TORONTO — Royal Bank of Canada is looking to diversify its workforce with a number of changes aimed at building a more inclusive employment pipeline.
The Toronto-based bank unveiled on Monday a least a dozen measures, which include upping staffing targets for executives identifying as Black, Indigenous or people of colour to 30 per cent from 20 per cent.
RBC will also make anti-racism and anti-bias training mandatory for all employees, offer at least $100 million in small business loans to Black entrepreneurs over the next five years and make diversity and inclusion objectives part of performance management goals for its leaders.
Chief executive Dave McKay said the plan came from the bank’s ongoing conversations around systemic racism and “listening” sessions with employees that are Black, Indigenous or people of colour.
“To hear their stories…about what they experience day to day in their lives, how they talk to their families and their children about living in our society and the workplace, it’s quite shocking. You have to address it when you hear it so clearly,” McKay said in an interview.
“We came to the realization that we really didn’t understand what was going on. We didn’t understand the systemic racism.”
The bank has long been striving to better reflect Canada’s racial and gender makeup, but McKay said he knew there was more to be done after protests erupted across North America after the recent death of George Floyd, a Black man in Minneapolis.
In 2019, 1.3 per cent of RBC’s employees based in Canada identified as Indigenous, while 37 per cent were minorities — defined by the bank as people who are non-Indigenous and non-Caucasian in race or non-white in colour.
Minorities made up 19 per cent of the bank’s executives and 39 per cent of those in middle management or more senior jobs.
RBC wants improve those results and is promising to include 40 per cent Black, Indigenous or youths of colour in its internship programs.
The bank will also allocate $50 million to programs focusing on skills development and mentoring for 25,000 youth from underrepresented groups.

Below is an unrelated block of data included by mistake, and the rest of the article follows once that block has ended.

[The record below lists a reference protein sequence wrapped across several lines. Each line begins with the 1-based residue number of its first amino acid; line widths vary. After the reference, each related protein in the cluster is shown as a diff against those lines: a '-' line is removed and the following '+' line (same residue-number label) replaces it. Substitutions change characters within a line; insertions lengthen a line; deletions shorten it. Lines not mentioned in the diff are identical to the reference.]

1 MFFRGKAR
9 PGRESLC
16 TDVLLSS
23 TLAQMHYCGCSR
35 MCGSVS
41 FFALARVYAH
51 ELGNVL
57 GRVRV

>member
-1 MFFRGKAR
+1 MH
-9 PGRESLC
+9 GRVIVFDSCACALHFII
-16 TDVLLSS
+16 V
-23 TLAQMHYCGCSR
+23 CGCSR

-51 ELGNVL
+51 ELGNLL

Measures aimed at youth are important to McKay, who grew up in a lower-income family and got his own start at RBC from a school co-op program.
“I didn’t have any connections, but I went to a school that allowed me to access that role and I think we’ve got to make that more accessible for the Black community,” he said.
The changes revealed Monday come on top of a statement from the bank last month reiterating its commitment to diversity and inclusion and announcing donations to organizations doing anti-racism work. Canada’s other major financial institutions have made similar moves.
To ensure the goals are met, RBC will expand its annual reporting to include more transparency around pay equity and ethnic and racial gaps.
It will measure annual internship and new hire goals for Black and Indigenous talent in Canada, the U.S. and the U.K. beginning in 2021.
Tracking such data is important because many experts say “what gets measured, gets done” and few Canadian companies make such numbers public.
Last year, The Canadian Press asked all firms included in the TSX 60 index as of Jan 1. 2019 to share data on how many women and employees who identify as visible minorities, as defined in the Employment Equity Act, worked at their companies in 2017.
Nearly 60 per cent, or 35 companies, did not provide or publicly release the representation of visible minorities in their ranks and more than 23 per cent, or 14 companies, said they were not tracking the metric at all.
McKay said Monday that he was intentionally bold and public with his strategy to promote diversity at RBC — Canada’s most valuable TSX-listed company — because he believes the bank has a responsibility to inspire other businesses.
“Just setting the bar as Canada’s leading company is important,” he said. “It’s important first and foremost, for all internal success metrics and making the change needed in our company, but it’s also important to set an example for the community.”
He promises the changes he announced won’t be forgotten in days or months.
“This is not a one-time announcement. This is a part of an evolution,” he said.
“We’re going to continue to listen and we’re going to continue to learn and we will adjust if we’re missing the mark.”
This report by The Canadian Press was first published July 6, 2020.
Companies in this story: (TSX:RY)
Tara Deschamps, The Canadian Press